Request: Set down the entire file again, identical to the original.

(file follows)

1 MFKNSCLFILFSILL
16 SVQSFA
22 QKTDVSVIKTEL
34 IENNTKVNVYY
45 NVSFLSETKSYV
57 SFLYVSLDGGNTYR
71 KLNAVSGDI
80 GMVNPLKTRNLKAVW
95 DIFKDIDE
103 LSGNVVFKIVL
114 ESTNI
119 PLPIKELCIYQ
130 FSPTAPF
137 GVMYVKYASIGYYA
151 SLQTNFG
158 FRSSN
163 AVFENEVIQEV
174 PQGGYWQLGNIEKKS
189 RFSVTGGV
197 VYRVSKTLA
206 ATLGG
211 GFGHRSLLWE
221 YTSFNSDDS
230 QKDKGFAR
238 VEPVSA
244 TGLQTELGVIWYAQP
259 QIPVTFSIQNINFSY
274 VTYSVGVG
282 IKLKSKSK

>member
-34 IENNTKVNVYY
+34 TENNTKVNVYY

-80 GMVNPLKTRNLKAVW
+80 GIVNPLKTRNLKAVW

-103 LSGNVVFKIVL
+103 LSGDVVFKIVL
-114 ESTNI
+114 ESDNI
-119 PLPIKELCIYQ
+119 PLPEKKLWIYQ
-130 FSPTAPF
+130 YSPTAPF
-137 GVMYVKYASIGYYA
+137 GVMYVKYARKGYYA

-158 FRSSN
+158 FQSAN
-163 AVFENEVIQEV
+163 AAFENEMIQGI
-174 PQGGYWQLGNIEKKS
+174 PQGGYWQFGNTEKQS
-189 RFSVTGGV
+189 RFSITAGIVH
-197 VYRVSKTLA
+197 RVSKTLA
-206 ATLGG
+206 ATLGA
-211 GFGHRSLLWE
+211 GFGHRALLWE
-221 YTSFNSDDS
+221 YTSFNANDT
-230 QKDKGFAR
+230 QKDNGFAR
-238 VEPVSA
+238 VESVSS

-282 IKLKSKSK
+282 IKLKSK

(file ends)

1 MFKNSCLFILFSILL
16 SVQSFA
22 QKTDVSVIKTEL
34 IENNTKVNVYY
45 NVSFLSETKSYV
57 SFLYVSLDGGNTYR
71 KLNAVSGDI
80 GMVNPLKTRNLKAVW
95 DIFKDIDE
103 LSGNVVFKIVL
114 ESTNI
119 PLPIKELCIYQ
130 FSPTAPF
137 GVMYVKYASIGYYA
151 SLQTNFG
158 FRSSN
163 AVFENEVIQEV
174 PQGGYWQLGNIEKKS
189 RFSVTGGV
197 VYRVSKTLA
206 ATLGG
211 GFGHRSLLWE
221 YTSFNSDDS
230 QKDKGFAR
238 VEPVSA
244 TGLQTELGVIWYAQP
259 QIPVTFSIQNINFSY
274 VTYSVGVG
282 IKLKSKSK

>member
-34 IENNTKVNVYY
+34 TENNTKVNVYY

-80 GMVNPLKTRNLKAVW
+80 GIVNPLKTRNLKAVW

-103 LSGNVVFKIVL
+103 LSGDVVFKIVL
-114 ESTNI
+114 ESDNI
-119 PLPIKELCIYQ
+119 PLPEKKLWIYQ
-130 FSPTAPF
+130 YSPTAPF
-137 GVMYVKYASIGYYA
+137 GVMYVKYARKGYYA

-158 FRSSN
+158 FQSAN
-163 AVFENEVIQEV
+163 AAFENEMIQGI
-174 PQGGYWQLGNIEKKS
+174 PQGGYWQFGNTEKQS
-189 RFSVTGGV
+189 RFSITAGIVH
-197 VYRVSKTLA
+197 RVSKTLA
-206 ATLGG
+206 ATLGA
-211 GFGHRSLLWE
+211 GFGHRALLWE
-221 YTSFNSDDS
+221 YTSFNANDT
-230 QKDKGFAR
+230 QKDNGFAR
-238 VEPVSA
+238 VESVSS

-282 IKLKSKSK
+282 IKLKSK